So far, images of the irregularly-shaped 168 mile (270 kilometers) wide Hyperion have only been captured of the approximate same side, showing the moon’s signature “spongy” appearance. During the final flyby, expected on Sunday (May 31) at 6:36 a.m. PDT (9:36 a.m. EDT), mission scientists hope that Cassini will have the opportunity to photograph the other side of the moon so we can gain a better picture of its composition.
But predicting which side of Hyperion will be facing Cassini at flyby is a nigh-on impossible task; the moon is tumbling chaotically as it orbits Saturn, denying orbital dynamics experts the chance to accurately calculate the object’s spin.
Hyperion has an unusually low density (and therefore gravity) for an object of its size, a factor that scientists believe can be to blame for the moon’s porous appearance. Through Hyperion’s evolution, rocky impactors have struck the satellite, compressing the surface rather than excavating it, so any material blown off the surface is lost to space, leaving this weird pock-marked surface.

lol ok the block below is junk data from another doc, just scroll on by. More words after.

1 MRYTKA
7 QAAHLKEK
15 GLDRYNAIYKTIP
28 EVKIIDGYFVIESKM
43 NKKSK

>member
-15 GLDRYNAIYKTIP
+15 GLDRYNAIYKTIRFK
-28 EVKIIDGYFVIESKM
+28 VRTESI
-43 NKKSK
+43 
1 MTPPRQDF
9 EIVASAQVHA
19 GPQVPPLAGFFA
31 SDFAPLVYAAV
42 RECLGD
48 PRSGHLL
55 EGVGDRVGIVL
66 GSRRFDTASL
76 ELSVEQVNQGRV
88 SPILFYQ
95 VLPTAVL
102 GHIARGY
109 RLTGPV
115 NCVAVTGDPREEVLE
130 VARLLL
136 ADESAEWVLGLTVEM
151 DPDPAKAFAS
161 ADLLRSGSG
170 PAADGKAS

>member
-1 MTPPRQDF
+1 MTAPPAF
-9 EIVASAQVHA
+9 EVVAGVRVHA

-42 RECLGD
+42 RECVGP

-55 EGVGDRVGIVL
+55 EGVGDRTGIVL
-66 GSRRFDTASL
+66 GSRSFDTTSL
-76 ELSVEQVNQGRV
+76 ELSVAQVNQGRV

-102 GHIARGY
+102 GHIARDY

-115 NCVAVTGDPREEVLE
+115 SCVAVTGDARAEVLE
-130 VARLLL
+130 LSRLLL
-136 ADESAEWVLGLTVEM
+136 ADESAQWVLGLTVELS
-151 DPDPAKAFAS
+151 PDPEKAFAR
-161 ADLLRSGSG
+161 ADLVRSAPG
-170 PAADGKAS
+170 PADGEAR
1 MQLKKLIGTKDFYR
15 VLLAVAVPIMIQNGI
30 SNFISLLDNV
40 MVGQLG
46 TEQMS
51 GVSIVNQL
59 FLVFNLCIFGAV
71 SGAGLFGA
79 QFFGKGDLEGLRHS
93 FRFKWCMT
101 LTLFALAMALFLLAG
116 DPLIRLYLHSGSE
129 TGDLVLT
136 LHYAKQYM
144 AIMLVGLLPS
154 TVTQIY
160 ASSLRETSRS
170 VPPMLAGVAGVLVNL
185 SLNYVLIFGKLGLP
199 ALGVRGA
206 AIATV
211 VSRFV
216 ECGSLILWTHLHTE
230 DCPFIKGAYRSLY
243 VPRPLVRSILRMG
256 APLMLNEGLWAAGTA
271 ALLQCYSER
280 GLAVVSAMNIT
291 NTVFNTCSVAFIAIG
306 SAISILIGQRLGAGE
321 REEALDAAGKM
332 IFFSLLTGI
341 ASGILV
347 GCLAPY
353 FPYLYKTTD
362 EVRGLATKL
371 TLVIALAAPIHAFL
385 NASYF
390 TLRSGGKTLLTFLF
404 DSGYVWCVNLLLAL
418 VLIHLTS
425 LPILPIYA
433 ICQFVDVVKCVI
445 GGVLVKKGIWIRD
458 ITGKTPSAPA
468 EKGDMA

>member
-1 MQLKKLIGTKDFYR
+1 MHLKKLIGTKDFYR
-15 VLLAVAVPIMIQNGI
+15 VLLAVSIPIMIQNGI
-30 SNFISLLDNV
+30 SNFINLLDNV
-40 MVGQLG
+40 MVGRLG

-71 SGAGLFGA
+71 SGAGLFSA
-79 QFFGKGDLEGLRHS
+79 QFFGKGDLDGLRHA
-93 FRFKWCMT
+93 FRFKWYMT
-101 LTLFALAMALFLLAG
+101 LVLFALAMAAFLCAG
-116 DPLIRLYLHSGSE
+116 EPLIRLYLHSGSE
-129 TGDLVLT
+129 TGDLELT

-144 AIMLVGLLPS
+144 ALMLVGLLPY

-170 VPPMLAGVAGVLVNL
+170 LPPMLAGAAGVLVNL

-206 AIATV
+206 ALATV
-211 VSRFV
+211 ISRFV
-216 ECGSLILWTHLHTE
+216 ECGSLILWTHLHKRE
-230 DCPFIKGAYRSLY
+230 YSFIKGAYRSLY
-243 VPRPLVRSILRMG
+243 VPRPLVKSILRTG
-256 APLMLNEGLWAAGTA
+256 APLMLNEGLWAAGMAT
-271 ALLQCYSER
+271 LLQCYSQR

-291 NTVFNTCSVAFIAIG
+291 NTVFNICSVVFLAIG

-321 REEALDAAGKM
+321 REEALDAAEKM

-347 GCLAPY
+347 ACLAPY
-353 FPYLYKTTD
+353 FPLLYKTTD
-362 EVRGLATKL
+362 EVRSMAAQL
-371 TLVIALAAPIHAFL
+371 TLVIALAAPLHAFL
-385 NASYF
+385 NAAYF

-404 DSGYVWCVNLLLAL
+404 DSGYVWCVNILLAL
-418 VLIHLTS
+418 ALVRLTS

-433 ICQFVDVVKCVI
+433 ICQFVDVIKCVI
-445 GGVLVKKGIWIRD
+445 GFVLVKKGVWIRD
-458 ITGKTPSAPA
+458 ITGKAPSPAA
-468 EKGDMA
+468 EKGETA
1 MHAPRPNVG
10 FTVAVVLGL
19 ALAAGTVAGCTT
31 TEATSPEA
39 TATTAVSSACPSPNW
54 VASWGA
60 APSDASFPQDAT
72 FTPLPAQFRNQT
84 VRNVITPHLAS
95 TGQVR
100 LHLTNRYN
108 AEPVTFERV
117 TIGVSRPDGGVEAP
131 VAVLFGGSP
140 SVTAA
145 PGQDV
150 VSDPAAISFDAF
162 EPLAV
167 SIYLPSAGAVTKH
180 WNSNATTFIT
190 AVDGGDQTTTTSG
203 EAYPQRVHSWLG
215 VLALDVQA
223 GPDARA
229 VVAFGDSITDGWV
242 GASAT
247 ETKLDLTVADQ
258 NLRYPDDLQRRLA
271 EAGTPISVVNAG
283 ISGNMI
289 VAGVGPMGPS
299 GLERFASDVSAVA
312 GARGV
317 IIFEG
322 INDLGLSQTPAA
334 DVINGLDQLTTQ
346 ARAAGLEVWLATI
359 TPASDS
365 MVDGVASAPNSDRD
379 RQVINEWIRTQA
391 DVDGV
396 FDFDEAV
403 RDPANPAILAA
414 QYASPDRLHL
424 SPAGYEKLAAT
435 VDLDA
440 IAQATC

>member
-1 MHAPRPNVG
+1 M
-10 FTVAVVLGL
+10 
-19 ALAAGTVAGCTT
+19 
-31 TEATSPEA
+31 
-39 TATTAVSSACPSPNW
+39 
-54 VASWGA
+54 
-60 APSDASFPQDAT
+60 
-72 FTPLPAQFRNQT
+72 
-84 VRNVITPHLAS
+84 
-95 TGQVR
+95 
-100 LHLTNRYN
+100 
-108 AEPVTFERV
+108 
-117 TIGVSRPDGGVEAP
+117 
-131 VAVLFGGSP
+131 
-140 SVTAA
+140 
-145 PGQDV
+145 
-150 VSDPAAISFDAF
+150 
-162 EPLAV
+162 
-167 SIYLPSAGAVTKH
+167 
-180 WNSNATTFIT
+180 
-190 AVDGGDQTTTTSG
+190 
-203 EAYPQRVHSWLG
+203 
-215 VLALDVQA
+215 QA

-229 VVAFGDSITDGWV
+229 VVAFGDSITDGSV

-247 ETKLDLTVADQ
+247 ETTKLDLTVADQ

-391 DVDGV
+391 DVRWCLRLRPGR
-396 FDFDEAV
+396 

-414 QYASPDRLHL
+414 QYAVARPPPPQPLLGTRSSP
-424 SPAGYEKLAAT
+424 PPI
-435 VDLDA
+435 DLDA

Unfortunately, Sunday’s flyby won’t be as close as the closest Cassini has come to Hyperion. In 2005, Cassini cruised past Hyperion at a distance of 314 miles (505 km) — the final flyby will be 21,000 miles (34,000 kilometers) from the moon.
This flyby will be the first of several flybys of Saturn’s moons. On June 16, Cassini will buzz Dione at only 321 miles (516 kilometers) — the first of two planned flybys. Then Enceladus will be the next, daring target; the second of two close passes skating across the moon’s icy surface at a distance of only 30 miles (48 km)!
All of these maneuvers past the Saturnian moons represents the beginning of Cassini’s final stage, where the spacecraft will move out of Saturn’s equatorial plain and, through 2016, begin a series of deep dives through Saturn’s rings.
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